Real story of Easter Proclamation

1916 Easter Proclamation - The Three Printers of the Proclamation

The real Story of the printing of the Easter Proclamation April 24th, 1916 by Nellie Cifford-Donnelly Irish Press 24.04.1934.  Read below and download the full page!! 1916 Easter proclamation

Extract from Irish Press 24.04.1934  - The  inside story of the setting up of the Proclamation of Easter Week has, I think, not yet been told in detail; yet it has all the elements of real drama in it. Three Dublin workers, members of the Dublin Typographical Provident Society, were those to whom this most dangerous but effective task was given. The printing press of the Republic was at Liberty Hall. An armed guard had to protect the machine against police raids, and it was in an exciting atmosphere that the three men set up and printed the Proclamation. Their names will always be linked with the Insurrection: they are: Christopher Brady,' printer; Michael Molloy and Liam O'Brien, compositors.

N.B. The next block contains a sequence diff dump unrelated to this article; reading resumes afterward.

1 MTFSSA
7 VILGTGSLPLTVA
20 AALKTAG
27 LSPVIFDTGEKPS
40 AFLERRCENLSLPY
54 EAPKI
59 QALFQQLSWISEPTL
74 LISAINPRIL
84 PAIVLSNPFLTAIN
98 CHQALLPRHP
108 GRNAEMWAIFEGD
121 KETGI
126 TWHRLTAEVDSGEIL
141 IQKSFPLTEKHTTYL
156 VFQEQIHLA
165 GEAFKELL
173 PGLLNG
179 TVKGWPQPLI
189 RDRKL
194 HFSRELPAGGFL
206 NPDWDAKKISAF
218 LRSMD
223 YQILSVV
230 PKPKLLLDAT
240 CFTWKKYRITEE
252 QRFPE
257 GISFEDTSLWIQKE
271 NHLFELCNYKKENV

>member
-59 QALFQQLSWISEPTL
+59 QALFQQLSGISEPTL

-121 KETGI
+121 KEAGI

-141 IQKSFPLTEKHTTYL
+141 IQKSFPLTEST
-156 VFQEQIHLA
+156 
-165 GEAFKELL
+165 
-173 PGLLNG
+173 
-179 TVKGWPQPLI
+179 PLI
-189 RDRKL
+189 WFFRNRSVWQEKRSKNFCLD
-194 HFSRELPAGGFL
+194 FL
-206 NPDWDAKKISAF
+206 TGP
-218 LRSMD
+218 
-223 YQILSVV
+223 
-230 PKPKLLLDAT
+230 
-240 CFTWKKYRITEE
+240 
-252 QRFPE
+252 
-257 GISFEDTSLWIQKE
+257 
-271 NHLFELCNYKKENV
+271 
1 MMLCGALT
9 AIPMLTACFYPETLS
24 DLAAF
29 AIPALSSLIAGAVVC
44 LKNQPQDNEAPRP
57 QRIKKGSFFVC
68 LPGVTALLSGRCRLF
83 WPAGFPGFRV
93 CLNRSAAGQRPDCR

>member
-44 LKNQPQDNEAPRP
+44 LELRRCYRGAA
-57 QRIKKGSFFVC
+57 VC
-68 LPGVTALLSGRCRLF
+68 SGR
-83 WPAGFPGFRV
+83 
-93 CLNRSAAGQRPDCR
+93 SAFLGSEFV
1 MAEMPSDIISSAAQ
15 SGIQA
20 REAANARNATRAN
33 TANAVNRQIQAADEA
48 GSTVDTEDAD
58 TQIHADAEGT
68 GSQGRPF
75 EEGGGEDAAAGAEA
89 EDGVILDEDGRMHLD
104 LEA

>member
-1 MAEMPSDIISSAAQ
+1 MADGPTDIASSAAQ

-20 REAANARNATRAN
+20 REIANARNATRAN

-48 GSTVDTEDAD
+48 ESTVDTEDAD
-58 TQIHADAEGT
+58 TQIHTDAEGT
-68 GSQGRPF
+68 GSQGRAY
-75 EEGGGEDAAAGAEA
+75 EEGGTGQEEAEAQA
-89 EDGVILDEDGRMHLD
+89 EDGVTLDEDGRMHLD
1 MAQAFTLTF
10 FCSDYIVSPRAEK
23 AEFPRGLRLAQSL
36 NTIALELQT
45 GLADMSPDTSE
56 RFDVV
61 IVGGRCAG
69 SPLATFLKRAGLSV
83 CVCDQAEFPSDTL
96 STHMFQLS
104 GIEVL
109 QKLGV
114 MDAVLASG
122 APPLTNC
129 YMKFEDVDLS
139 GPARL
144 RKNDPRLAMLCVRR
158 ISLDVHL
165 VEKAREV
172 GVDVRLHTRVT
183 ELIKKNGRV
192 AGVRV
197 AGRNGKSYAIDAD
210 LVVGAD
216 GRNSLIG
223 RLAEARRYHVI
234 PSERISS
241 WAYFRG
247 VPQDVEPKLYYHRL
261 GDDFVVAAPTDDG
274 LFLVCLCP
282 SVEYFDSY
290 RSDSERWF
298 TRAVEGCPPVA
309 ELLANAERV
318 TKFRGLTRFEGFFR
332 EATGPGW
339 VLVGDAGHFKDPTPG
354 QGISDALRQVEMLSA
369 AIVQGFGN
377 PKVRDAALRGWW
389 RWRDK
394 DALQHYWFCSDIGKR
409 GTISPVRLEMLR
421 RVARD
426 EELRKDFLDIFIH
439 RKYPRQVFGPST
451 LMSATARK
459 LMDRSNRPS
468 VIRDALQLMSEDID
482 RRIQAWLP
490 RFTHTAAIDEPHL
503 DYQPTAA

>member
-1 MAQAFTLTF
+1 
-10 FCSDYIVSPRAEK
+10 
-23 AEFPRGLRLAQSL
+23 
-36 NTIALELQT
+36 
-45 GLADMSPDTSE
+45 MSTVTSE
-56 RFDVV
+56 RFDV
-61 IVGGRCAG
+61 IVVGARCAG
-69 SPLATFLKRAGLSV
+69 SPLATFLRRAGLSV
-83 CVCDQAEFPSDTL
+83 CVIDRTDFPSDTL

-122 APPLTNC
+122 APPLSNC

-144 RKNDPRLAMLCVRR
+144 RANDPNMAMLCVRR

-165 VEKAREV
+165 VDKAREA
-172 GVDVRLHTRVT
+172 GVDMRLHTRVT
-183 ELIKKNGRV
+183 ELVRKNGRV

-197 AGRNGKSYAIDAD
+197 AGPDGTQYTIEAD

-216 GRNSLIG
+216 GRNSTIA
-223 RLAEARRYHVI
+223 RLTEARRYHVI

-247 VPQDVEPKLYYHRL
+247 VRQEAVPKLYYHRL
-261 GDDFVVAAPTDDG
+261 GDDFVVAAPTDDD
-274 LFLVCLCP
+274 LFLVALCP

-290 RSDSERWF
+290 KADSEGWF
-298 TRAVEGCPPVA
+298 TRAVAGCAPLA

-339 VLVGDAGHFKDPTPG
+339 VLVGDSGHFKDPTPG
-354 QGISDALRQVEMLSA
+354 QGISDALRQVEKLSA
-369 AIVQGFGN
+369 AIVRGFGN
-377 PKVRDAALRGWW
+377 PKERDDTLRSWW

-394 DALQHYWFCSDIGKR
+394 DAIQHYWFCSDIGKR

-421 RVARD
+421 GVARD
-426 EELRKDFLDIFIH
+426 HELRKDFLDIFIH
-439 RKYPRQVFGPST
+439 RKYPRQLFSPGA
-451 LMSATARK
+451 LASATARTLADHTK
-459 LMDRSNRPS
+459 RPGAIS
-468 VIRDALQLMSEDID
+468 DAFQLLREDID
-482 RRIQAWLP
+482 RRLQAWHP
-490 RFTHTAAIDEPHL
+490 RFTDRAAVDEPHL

The activities of Liberty Hall included a co-operative shop run by the members. Miss Jennie Shanahan was manageress; Miss Helena Molony, secretary, and Miss Rosie Hackett worked as canvasser and traveller, and was called on to carry out many confidential jobs. (One of the products of the "Co-op," by the way, was a first-class workers' shirt, "The Red Hand," selling for half-a-crown—an unheard of thing then.) One could enter the machine room through “The Co-op” 31 Eden Quay, or through Beresford Place, the front of liberty Hall.

On the week if the Good Friday, the police came on from a raid on Joe Stanley’s printing press, Liffey street. They rushed in the shop and proceeded to seize copies of the “The Gael”, printed by Stanley. This was regarded by those in the Hall merely as an excuse for a general survey, for the feeling of an approaching crisis was in the air.

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Irish Press 24 APRIL 1934

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Irish Press 24.04.1934